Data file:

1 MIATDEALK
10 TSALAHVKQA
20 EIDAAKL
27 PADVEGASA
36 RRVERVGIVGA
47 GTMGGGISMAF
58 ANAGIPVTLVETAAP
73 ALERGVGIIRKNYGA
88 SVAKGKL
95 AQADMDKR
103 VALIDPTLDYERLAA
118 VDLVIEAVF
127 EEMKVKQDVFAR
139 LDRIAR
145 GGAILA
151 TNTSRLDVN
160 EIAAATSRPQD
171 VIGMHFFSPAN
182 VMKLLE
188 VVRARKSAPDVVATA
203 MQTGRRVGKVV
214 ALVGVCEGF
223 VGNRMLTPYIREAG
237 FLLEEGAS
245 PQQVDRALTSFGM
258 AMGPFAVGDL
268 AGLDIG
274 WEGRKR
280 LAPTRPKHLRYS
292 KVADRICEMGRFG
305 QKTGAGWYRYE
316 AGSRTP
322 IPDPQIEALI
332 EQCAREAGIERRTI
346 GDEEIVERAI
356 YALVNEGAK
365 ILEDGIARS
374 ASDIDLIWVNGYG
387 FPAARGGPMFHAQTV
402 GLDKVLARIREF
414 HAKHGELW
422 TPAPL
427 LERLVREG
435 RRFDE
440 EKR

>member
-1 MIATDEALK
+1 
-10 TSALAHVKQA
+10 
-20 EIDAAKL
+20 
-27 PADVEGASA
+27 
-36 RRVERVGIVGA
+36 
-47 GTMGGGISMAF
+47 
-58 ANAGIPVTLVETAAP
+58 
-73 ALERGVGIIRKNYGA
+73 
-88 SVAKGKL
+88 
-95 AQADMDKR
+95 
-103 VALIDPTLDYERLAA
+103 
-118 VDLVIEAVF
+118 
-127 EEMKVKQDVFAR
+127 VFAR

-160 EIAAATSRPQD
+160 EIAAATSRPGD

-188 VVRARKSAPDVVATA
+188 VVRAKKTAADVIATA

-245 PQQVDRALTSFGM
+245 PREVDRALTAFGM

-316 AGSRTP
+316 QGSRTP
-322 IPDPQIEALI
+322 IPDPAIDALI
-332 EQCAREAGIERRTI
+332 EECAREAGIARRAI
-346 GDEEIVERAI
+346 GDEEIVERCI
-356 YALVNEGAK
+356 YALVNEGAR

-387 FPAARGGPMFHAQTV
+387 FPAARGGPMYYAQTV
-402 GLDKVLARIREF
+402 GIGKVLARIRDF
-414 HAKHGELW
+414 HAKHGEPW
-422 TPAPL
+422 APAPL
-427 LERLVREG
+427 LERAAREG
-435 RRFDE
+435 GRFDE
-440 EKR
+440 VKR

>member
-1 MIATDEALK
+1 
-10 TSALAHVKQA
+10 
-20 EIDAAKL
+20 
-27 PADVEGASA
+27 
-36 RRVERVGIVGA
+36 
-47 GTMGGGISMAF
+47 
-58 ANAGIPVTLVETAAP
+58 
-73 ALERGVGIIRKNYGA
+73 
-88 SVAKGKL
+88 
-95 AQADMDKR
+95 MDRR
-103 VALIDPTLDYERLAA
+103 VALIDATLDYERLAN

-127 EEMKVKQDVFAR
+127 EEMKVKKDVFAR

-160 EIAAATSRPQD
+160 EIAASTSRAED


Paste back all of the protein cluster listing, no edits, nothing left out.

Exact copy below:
1 MIATDEALK
10 TSALAHVKQA
20 EIDAAKL
27 PADVEGASA
36 RRVERVGIVGA
47 GTMGGGISMAF
58 ANAGIPVTLVETAAP
73 ALERGVGIIRKNYGA
88 SVAKGKL
95 AQADMDKR
103 VALIDPTLDYERLAA
118 VDLVIEAVF
127 EEMKVKQDVFAR
139 LDRIAR
145 GGAILA
151 TNTSRLDVN
160 EIAAATSRPQD
171 VIGMHFFSPAN
182 VMKLLE
188 VVRARKSAPDVVATA
203 MQTGRRVGKVV
214 ALVGVCEGF
223 VGNRMLTPYIREAG
237 FLLEEGAS
245 PQQVDRALTSFGM
258 AMGPFAVGDL
268 AGLDIG
274 WEGRKR
280 LAPTRPKHLRYS
292 KVADRICEMGRFG
305 QKTGAGWYRYE
316 AGSRTP
322 IPDPQIEALI
332 EQCAREAGIERRTI
346 GDEEIVERAI
356 YALVNEGAK
365 ILEDGIARS
374 ASDIDLIWVNGYG
387 FPAARGGPMFHAQTV
402 GLDKVLARIREF
414 HAKHGELW
422 TPAPL
427 LERLVREG
435 RRFDE
440 EKR

>member
-1 MIATDEALK
+1 
-10 TSALAHVKQA
+10 
-20 EIDAAKL
+20 
-27 PADVEGASA
+27 
-36 RRVERVGIVGA
+36 
-47 GTMGGGISMAF
+47 
-58 ANAGIPVTLVETAAP
+58 
-73 ALERGVGIIRKNYGA
+73 
-88 SVAKGKL
+88 
-95 AQADMDKR
+95 
-103 VALIDPTLDYERLAA
+103 
-118 VDLVIEAVF
+118 
-127 EEMKVKQDVFAR
+127 VFAR

-160 EIAAATSRPQD
+160 EIAAATSRPGD

-188 VVRARKSAPDVVATA
+188 VVRAKKTAADVIATA

-245 PQQVDRALTSFGM
+245 PREVDRALTAFGM

-316 AGSRTP
+316 QGSRTP
-322 IPDPQIEALI
+322 IPDPAIDALI
-332 EQCAREAGIERRTI
+332 EECAREAGIARRAI
-346 GDEEIVERAI
+346 GDEEIVERCI
-356 YALVNEGAK
+356 YALVNEGAR

-387 FPAARGGPMFHAQTV
+387 FPAARGGPMYYAQTV
-402 GLDKVLARIREF
+402 GIGKVLARIRDF
-414 HAKHGELW
+414 HAKHGEPW
-422 TPAPL
+422 APAPL
-427 LERLVREG
+427 LERAAREG
-435 RRFDE
+435 GRFDE
-440 EKR
+440 VKR

>member
-1 MIATDEALK
+1 
-10 TSALAHVKQA
+10 
-20 EIDAAKL
+20 
-27 PADVEGASA
+27 
-36 RRVERVGIVGA
+36 
-47 GTMGGGISMAF
+47 
-58 ANAGIPVTLVETAAP
+58 
-73 ALERGVGIIRKNYGA
+73 
-88 SVAKGKL
+88 
-95 AQADMDKR
+95 MDRR
-103 VALIDPTLDYERLAA
+103 VALIDATLDYERLAN

-127 EEMKVKQDVFAR
+127 EEMKVKKDVFAR

-160 EIAAATSRPQD
+160 EIAASTSRAED